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• 8.

### By studying seismic wave information, a sceintist discovered that boundary between Earth's crust and its upper mantle, which is call the ______________.

• A.

Moho

• B.

Lithosphere

• C.

Asthenosphere

• D.

Crust

A. Moho
Explanation
The correct answer is Moho. The Moho is the boundary between Earth's crust and its upper mantle. It was discovered by studying seismic wave information.

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• 9.

### A ___________________ is a siesmic seawave that can cause great devestation.

• A.

P-waves

• B.

S-waves

• C.

Surface Waves

• D.

Tsunami

D. Tsunami
Explanation
A tsunami is a seismic seawave that can cause great devastation. Tsunamis are typically caused by underwater earthquakes, volcanic eruptions, or landslides. These waves can travel across vast distances in the ocean, reaching coastal areas with tremendous force. Tsunamis can cause widespread flooding, destruction of infrastructure, and loss of life. They are characterized by their long wavelengths and high speeds, which allow them to maintain their energy and impact even over long distances.

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• 10.

### Most destruction is caused by __________________ waves

• A.

S-waves

• B.

Surface Waves

• C.

P-waves

• D.

Sound Waves

B. Surface Waves
Explanation
Surface waves are the correct answer because they are responsible for causing the most destruction during earthquakes. Unlike P-waves and S-waves, which travel through the interior of the Earth, surface waves travel along the Earth's surface. These waves have a larger amplitude and longer wavelength, causing more intense shaking and damage to buildings and infrastructure. Surface waves include two types: Love waves, which move side to side, and Rayleigh waves, which have a rolling motion. Both types of surface waves can cause significant destruction during an earthquake.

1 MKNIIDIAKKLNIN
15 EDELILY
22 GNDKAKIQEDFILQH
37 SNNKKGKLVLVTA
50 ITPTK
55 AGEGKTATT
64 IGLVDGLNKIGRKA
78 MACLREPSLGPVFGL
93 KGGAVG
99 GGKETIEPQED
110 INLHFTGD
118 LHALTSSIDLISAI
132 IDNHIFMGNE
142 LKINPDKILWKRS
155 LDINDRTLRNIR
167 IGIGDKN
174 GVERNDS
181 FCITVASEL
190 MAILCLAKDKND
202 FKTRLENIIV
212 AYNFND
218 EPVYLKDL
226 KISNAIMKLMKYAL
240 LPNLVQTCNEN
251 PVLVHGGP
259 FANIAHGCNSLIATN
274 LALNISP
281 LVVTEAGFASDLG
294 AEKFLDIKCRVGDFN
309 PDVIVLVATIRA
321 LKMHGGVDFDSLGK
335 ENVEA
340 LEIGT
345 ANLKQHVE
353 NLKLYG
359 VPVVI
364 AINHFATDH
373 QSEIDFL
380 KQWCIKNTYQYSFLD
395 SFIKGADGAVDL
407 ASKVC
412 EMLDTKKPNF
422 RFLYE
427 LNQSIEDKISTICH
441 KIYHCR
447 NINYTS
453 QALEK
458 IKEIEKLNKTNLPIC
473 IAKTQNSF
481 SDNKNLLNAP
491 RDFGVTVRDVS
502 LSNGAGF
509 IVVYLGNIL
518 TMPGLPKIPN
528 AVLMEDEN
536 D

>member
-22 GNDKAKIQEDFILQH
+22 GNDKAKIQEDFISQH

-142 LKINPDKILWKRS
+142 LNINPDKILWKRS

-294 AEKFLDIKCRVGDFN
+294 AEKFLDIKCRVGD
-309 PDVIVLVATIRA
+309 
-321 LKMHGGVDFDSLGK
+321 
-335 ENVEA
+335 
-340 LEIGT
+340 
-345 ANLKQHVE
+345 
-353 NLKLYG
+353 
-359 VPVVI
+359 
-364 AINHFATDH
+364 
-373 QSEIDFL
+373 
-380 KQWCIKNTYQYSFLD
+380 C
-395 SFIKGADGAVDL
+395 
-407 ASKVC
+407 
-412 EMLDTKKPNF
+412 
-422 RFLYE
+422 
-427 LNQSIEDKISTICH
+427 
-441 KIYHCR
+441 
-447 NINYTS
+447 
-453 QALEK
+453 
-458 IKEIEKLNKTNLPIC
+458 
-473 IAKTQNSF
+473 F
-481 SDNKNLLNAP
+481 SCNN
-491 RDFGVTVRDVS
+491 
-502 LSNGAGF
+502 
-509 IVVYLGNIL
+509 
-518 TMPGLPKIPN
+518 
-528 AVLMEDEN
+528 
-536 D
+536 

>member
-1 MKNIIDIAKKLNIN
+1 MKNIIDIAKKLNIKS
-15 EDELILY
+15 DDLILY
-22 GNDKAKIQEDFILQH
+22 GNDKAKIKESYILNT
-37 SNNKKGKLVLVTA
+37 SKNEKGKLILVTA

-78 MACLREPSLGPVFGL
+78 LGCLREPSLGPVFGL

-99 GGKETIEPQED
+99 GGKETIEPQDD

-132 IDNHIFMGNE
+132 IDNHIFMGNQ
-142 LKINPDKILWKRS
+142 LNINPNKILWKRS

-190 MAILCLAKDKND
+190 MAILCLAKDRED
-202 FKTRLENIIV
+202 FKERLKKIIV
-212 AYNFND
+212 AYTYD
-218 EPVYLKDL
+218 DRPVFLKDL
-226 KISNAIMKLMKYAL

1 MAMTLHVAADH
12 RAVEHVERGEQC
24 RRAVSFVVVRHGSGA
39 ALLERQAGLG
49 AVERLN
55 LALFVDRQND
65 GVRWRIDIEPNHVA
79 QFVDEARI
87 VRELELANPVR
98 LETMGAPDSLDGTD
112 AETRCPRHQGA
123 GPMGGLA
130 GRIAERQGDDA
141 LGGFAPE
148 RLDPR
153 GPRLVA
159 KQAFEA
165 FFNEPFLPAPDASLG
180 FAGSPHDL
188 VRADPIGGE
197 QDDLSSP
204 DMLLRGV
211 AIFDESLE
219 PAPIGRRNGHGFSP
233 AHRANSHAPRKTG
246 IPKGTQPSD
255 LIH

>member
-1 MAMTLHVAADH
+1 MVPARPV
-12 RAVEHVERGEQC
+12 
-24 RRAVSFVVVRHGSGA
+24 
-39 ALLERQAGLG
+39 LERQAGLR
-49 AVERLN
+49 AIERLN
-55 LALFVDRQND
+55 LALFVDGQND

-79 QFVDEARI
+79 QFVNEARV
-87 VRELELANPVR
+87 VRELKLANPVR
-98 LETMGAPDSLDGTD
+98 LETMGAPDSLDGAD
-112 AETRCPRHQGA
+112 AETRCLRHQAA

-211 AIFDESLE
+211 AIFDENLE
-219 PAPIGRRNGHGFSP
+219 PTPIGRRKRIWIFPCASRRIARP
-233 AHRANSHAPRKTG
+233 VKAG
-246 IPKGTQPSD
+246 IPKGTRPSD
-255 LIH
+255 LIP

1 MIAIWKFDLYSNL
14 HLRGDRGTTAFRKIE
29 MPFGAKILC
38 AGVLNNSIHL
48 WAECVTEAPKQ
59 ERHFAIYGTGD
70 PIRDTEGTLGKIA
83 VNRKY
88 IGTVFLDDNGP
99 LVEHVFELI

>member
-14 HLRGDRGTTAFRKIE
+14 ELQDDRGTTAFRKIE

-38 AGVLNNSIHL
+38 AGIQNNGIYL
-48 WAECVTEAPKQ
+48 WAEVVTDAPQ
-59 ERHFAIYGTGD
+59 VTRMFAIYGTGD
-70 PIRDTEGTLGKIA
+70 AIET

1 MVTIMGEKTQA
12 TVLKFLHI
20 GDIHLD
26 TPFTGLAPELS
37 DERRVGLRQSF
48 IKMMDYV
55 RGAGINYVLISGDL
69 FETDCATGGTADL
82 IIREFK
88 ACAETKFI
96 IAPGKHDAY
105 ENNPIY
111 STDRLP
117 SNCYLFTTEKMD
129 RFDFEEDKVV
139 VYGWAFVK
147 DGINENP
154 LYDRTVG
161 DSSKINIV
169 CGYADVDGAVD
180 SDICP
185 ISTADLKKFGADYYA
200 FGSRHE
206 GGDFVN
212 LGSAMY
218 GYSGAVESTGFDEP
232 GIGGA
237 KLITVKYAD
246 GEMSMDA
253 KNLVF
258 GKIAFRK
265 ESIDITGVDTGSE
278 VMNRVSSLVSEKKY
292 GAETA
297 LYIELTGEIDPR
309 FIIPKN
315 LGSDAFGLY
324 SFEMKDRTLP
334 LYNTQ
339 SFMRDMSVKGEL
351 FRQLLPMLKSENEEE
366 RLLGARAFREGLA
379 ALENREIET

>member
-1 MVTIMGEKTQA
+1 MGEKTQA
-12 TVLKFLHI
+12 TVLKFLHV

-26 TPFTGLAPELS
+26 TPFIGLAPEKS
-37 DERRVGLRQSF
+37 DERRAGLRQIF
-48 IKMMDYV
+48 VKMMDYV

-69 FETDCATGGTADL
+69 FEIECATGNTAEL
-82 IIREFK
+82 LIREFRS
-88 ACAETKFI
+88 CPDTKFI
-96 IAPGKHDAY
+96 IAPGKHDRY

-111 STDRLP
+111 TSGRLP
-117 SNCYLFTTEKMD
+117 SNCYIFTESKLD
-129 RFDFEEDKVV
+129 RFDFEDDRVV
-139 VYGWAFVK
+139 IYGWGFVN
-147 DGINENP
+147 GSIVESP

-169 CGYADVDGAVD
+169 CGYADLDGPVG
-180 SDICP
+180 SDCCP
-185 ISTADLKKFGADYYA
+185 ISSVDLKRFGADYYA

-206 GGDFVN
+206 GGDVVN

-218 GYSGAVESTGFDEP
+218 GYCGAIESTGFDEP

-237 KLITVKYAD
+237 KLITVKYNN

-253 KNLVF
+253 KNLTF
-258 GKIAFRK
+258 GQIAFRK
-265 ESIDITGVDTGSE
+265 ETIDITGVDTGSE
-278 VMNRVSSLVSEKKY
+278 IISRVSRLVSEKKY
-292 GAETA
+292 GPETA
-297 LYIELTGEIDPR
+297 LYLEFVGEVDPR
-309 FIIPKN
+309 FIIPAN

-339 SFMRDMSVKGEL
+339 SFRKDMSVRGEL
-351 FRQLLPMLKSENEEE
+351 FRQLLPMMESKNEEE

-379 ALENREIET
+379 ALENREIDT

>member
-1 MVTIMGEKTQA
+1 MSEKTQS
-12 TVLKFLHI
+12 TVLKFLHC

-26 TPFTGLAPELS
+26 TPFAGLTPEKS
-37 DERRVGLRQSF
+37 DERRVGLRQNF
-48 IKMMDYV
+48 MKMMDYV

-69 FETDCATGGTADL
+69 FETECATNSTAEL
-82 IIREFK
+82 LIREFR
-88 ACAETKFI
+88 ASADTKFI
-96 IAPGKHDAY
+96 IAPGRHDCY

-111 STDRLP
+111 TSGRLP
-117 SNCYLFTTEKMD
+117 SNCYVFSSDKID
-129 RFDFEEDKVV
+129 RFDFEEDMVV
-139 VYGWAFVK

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• 11.

### An instrument called a _____________________ is used to record seismic waves

• A.

Seismograph

• B.

Seismogram

• C.

Seismometer

A. Seismograph
Explanation
A seismograph is an instrument used to record seismic waves. It consists of a sensitive recording device that is able to detect and measure the vibrations caused by earthquakes or other seismic activities. These measurements are then recorded on a seismogram, which is a graphical representation of the seismic waves. A seismometer, on the other hand, is the actual sensor or detector that measures the ground motion, while a seismograph is the complete instrument that includes the seismometer and the recording device.

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• 12.

### A fault between two plates that are moving sideways past each other is called a _______________ fault

• A.

Normal

• B.

Reverse

• C.

Transform

• D.

Strike-slip

D. Strike-slip
Explanation
A fault between two plates that are moving sideways past each other is called a strike-slip fault. In this type of fault, the movement of the plates is mainly horizontal, with one plate sliding past the other in a lateral direction. This type of fault is characterized by shear stress and can result in earthquakes. Unlike normal and reverse faults, where the movement is primarily vertical, a strike-slip fault is primarily horizontal. Transform faults, which are a type of strike-slip fault, occur at the boundaries between tectonic plates.

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• 13.

### ________________ waves cause particles to move back and forth in the same direction as the wave travels

• A.

Secondary

• B.

Light

• C.

Surface

• D.

Primary

D. Primary
Explanation
Primary waves, also known as P-waves, are a type of seismic wave that causes particles to move back and forth in the same direction as the wave travels. These waves are the fastest and first to arrive at a seismograph during an earthquake. They are able to travel through both solids and liquids, and their motion is similar to that of sound waves. Primary waves are characterized by their ability to compress and expand the material they pass through, and they are responsible for the initial shaking felt during an earthquake.

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• 14.

### Earthquakes generate energy waves called ____________________.

• A.

Seismic Waves

• B.

Ocean Waves

• C.

Sound Waves

• D.

Light Waves

A. Seismic Waves
Explanation
Earthquakes generate energy waves called seismic waves. Seismic waves are the waves of energy that travel through the Earth's layers, causing the ground to shake during an earthquake. These waves carry the energy released by the earthquake and can be classified into two main types: body waves and surface waves. Body waves include P-waves (primary waves) and S-waves (secondary waves), which travel through the Earth's interior. Surface waves, on the other hand, travel along the Earth's surface and are responsible for most of the shaking and damage during an earthquake.